It’s wonderful to pull the velvet curtain back
And peer inside the world that’s meant to be
Hidden from the view of all but those selected few,
The puppet masters, making magic for our pleasure,
And yet we cannot help but want to know
What happens in the backstage rooms,
Where cogs and pulleys grind away
To dazzle us with beauty, scenes that make us gasp.
And so we always sneak a peek, and what becomes
Of minds that know the ugly truth?
We must be wired that way, to want to know
That magic doesn’t really grace this world.
I was thinking, today, about our need to know how things work and what goes on behind the scenes. As humans, we seem wired to need to know these things, even though we know that finding out the secrets will take away some of the magic.
Today, I was walking back to my car after going shopping and as I drew near to the cinema I saw two employees pushing trolleys up from the nearest road. They had just had a delivery that obviously couldn’t come in through the back for some reason. On the trolleys they had huge vacuum packed sacks of popcorn.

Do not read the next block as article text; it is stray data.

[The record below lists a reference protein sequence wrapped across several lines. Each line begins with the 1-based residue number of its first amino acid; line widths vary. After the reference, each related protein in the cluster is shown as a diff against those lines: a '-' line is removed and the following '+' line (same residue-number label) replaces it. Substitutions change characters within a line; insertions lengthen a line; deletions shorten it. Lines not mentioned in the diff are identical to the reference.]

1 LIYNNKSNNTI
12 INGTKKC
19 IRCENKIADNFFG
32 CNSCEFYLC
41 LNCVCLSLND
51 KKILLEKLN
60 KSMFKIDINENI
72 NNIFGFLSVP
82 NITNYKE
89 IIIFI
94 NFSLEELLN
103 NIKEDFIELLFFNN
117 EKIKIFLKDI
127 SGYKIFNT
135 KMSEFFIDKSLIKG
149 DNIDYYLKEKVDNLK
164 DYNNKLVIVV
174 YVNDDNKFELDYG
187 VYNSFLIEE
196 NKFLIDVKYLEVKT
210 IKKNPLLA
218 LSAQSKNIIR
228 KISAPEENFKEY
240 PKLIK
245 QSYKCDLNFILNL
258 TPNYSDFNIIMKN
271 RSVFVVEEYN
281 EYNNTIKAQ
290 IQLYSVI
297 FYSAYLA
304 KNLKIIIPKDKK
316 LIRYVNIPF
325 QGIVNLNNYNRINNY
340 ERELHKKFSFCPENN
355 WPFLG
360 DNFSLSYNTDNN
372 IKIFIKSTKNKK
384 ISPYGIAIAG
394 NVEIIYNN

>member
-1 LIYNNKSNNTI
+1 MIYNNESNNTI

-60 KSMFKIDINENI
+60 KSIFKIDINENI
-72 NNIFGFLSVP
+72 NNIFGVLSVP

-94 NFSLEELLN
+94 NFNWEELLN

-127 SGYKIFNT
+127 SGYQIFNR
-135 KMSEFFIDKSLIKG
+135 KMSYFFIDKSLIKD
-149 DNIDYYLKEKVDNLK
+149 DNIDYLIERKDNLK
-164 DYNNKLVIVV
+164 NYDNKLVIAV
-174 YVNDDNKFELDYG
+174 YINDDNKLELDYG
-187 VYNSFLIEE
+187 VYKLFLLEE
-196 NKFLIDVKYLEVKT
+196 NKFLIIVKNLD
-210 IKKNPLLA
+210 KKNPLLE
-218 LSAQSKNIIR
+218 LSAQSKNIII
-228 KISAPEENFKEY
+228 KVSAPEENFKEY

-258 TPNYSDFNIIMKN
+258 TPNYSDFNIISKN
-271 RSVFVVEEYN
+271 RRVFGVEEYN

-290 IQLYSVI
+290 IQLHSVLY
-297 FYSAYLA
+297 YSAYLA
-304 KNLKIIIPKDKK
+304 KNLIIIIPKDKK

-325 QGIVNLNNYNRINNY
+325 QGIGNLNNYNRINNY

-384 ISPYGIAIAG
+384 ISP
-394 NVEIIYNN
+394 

Now, I don’t know about you but I always thought that the cinema used corn that they heated and popped right there on site. I had very romantic ideas about it being buttered and salted and served to me, freshly popped.
But, not so. It’s just shoveled into that heated glass case, straight from those plastic packets.
I’ve ruined things like this several times. For example, I thought that shops made their croissants and bread in-store but nearly all of them buy it in frozen and just bung it in the oven for ten minutes before they put it on the shelf.
And yet, I continue to want to know what goes on behind all of those STAFF ONLY doors that I walk past. Why on earth do I want to spoil everything by knowing how the magic is created? We really are funny creatures.
2 thoughts on “pulling back the velvet curtain”
I agree. It’s always interesting to know what goes on behind the scenes. You get a real sense of what an industry is like, or what the people who work there are like. And you can learn so much, too.
It’s good and bad. Great to find out how things really work, but sometimes it just strips away the magic that we need to believe in.